In landslide-prone areas the magnitude of events is related to recurring rainfall intensity. In a large sector of the Sannio Apennines (Southern Italy), predictive mapping of recurrent shallow landslides was undertaken by combining deterministic and probabilistic predictive approaches. This, with the aim to minimize the negative influence of the uniform distribution of the initial water table depth in steady condition that usually influence the theoretical instability resulting from the application of methods for large-scale estimation. The deterministic approach was performed by means of the Transient Rainfall Infiltration and Grid-based Regional Slope-stability model to obtain triggering maps in multi-temporal transient pore-water pressures. The optimized physical modeling was validated by back-analysis on large-magnitude landslide events which occurred in 2003 by means of the introduction of two cross-mapping correlation indexes. Subsequently, different predictive scenarios were proposed for different probabilistic return periods of the rainstorm events. The output data permitted the definition of a linear log regression curve to estimate the theoretical instability of the study area. This curve is defined as a function of cumulative precipitation, duration and return periods of the possible rainfall events.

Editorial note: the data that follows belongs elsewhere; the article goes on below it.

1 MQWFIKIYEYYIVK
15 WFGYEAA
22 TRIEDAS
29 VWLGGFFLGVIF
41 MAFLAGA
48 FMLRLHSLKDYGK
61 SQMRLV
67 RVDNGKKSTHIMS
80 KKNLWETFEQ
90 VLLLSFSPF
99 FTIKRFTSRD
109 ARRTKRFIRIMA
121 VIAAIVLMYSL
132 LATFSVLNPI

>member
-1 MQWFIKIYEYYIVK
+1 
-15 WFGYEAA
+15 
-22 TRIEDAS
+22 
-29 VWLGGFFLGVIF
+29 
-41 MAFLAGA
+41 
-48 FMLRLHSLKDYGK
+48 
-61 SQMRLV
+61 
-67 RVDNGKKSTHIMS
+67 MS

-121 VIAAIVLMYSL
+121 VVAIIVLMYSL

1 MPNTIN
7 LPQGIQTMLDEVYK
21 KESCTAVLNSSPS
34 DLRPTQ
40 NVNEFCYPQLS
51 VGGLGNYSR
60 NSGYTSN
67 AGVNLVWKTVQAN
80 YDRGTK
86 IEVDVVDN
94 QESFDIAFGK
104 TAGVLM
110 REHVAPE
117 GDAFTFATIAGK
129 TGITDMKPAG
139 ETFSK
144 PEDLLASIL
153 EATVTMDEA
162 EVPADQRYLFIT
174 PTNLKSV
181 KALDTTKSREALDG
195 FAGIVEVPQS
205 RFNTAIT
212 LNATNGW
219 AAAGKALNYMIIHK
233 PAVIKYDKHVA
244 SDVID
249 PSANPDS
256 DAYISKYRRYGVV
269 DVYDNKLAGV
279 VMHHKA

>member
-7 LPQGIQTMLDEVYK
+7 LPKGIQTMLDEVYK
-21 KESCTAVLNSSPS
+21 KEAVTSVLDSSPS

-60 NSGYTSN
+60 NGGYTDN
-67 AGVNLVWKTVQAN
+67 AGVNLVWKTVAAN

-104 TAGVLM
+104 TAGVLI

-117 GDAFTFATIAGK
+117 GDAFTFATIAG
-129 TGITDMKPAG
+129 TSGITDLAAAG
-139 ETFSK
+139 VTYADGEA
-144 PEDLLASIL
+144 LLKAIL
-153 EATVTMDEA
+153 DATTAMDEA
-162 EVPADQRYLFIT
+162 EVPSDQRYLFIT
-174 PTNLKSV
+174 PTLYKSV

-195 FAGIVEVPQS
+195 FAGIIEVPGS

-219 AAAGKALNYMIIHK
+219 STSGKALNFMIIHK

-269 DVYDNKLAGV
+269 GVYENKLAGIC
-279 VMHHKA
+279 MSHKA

|Number of pages||14|
|Journal||Bulletin of Engineering Geology and the Environment|
|Publication status||Published - 1 Jan 2014|
- Initial condition
- Shallow landslides
- Southern Italy